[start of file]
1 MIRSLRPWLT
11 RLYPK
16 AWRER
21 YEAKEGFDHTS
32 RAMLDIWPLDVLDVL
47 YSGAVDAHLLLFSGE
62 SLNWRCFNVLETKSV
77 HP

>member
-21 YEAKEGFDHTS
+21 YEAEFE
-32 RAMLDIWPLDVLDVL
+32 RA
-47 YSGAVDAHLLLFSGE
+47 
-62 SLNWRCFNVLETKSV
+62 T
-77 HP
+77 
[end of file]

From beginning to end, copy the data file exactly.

1 MIRSLRPWLT
11 RLYPK
16 AWRER
21 YEAKEGFDHTS
32 RAMLDIWPLDVLDVL
47 YSGAVDAHLLLFSGE
62 SLNWRCFNVLETKSV
77 HP

>member
-21 YEAKEGFDHTS
+21 YEAEFE
-32 RAMLDIWPLDVLDVL
+32 RA
-47 YSGAVDAHLLLFSGE
+47 
-62 SLNWRCFNVLETKSV
+62 T
-77 HP
+77 